The Montreal Canadiens’ season is over. Last night, following a 4—1 loss at the hands and sticks of the Tampa Bay Lightning, the Habs were eliminated from the National Hockey League’s playoffs. Their barren run of seasons without bringing home the Stanley Cup now sits at twenty two. Viewed in the light, the only good thing to come out of the 2014-2015 season is François Maillet’s homemade goal celebration light show.
As a proper Habs fan, the lights in Maillet’s show flash red, white, and blue. This is not to be misconstrued as an allusion to the American or French flags. Those are the colours of the Canadiens and light fixtures, including under-cabinet LEDs, flash every time the team scores a goal. For good measure, the team’s goal music from the 2012 season, which was imaginatively titled “le goal song,” accompanies the light show.
In the grand tradition of almost all worthwhile human endeavours, Maillet’s lightshow was motivated by the desire to not move. Thus, while Maillet originally planned to trigger the show by pressing a button, he eventually opted for a more high-tech route. On his blog, he asks: “Wouldn’t it be better if the celebratory sequence could be triggered automatically?”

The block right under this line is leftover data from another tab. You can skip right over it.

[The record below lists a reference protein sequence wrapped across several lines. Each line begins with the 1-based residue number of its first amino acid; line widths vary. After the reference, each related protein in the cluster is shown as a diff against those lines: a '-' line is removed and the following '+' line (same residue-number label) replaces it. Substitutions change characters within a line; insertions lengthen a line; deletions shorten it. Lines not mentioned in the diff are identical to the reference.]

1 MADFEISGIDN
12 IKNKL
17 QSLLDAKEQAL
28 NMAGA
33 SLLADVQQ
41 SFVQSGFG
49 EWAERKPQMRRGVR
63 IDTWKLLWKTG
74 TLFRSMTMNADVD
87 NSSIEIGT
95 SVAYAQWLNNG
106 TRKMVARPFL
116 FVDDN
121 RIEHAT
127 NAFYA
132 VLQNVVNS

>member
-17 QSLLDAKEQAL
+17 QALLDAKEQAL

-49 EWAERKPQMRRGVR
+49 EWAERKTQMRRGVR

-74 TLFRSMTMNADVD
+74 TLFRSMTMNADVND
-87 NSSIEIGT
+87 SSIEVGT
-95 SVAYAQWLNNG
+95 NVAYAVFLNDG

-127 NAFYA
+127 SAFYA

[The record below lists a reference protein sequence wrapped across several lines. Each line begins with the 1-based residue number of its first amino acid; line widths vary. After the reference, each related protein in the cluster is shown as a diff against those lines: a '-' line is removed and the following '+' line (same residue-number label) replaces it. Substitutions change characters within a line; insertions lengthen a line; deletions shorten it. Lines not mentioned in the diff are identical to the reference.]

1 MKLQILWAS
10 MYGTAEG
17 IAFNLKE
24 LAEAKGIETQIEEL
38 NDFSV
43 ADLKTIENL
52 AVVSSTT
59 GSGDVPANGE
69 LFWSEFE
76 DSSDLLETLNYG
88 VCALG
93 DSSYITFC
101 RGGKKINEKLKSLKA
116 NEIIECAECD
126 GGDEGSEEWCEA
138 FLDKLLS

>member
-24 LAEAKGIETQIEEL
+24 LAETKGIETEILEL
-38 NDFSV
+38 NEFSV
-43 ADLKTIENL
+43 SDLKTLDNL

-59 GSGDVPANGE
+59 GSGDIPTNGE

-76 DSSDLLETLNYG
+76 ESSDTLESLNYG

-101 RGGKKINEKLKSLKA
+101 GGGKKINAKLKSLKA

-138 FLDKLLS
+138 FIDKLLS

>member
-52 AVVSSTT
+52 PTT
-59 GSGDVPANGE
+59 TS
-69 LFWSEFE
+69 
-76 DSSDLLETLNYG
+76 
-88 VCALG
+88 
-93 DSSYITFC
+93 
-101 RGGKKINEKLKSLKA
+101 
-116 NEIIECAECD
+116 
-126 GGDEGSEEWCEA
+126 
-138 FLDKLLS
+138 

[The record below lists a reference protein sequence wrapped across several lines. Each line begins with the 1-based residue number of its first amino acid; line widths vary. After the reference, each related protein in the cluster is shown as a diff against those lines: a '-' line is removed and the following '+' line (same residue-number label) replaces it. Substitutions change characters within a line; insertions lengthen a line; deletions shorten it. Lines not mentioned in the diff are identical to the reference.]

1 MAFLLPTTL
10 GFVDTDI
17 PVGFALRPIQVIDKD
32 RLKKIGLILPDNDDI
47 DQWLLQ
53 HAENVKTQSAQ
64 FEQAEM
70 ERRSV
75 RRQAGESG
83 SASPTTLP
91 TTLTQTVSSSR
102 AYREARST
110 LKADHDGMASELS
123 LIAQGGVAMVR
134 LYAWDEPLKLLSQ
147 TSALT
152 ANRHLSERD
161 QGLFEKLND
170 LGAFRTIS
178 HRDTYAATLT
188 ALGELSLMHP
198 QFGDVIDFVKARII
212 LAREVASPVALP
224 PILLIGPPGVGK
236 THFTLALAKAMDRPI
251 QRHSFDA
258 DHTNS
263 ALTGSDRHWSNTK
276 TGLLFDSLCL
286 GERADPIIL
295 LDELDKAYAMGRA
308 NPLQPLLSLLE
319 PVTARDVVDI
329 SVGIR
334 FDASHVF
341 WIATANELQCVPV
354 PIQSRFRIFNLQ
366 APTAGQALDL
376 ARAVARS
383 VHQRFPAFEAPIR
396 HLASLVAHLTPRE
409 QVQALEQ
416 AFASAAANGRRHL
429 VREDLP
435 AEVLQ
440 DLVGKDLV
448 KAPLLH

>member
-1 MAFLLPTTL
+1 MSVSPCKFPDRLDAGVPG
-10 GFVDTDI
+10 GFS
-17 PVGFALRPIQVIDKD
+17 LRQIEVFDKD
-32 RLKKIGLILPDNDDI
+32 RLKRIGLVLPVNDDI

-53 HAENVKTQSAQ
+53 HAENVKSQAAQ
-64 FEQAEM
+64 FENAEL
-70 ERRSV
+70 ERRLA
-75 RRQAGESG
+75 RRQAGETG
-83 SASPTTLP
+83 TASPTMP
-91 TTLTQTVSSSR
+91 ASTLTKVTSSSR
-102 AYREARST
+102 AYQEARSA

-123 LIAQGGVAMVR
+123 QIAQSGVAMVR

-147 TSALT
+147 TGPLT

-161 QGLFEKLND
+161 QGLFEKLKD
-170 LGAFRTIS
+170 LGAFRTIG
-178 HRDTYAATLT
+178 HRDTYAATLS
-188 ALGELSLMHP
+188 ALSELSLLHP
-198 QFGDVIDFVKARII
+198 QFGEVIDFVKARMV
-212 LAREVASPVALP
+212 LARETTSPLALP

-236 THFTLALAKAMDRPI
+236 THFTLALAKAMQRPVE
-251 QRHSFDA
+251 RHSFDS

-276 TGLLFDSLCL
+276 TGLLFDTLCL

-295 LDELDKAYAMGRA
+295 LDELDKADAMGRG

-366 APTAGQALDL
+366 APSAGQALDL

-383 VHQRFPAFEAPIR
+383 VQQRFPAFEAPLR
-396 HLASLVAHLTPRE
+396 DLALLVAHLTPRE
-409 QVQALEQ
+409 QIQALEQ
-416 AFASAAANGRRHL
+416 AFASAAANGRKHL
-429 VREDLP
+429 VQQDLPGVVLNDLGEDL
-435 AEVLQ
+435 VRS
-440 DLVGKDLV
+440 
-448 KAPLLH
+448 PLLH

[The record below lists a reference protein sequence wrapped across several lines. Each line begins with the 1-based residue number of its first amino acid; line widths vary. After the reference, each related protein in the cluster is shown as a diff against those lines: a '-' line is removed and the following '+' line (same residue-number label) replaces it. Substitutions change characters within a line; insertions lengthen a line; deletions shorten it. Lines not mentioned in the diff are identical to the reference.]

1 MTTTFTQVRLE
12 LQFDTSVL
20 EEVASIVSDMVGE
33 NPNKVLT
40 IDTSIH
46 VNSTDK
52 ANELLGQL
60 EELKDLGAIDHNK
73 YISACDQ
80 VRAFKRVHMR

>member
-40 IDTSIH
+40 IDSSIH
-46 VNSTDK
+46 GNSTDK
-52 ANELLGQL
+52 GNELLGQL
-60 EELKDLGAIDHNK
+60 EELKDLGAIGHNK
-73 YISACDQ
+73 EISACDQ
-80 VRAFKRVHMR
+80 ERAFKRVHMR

Every time a goal is scored in hockey, announcers yell in excitement and a foghorn is blown. Using old highlight videos, Maillet was able to isolate what this sequence of events sounded like. He then used machine learning and a dataset of goal celebrations to train a computer to detect the difference between the home team’s goals and those of its opponents in real time. What fan would want a light show when the enemy scores?
Maillet’s lightshow is an extension of the idea of immersion that is peddled by sports media and sports games. In many ways, it is now possible to sit in the front row while in your own home, or at least to feel like that’s the case. That’s the beauty of big screen TV and games. Even teams get in on the entertainment: Maillet’s (and, in the spirit of full disclosure, my) Habs have their own light show that plays before every game. It involves the projection of film and animation onto the ice and a little boy skating around with a torch. The pregame show’s creators told the New York Times that they felt a pressure to one-up themselves again and again. The prevailing aesthetics of sports demand a sense of immediacy and pizzazz: Maillet’s home now has both of those things. Alas, his house, like the Bell Centre, it is currently lacking in Stanley Cups.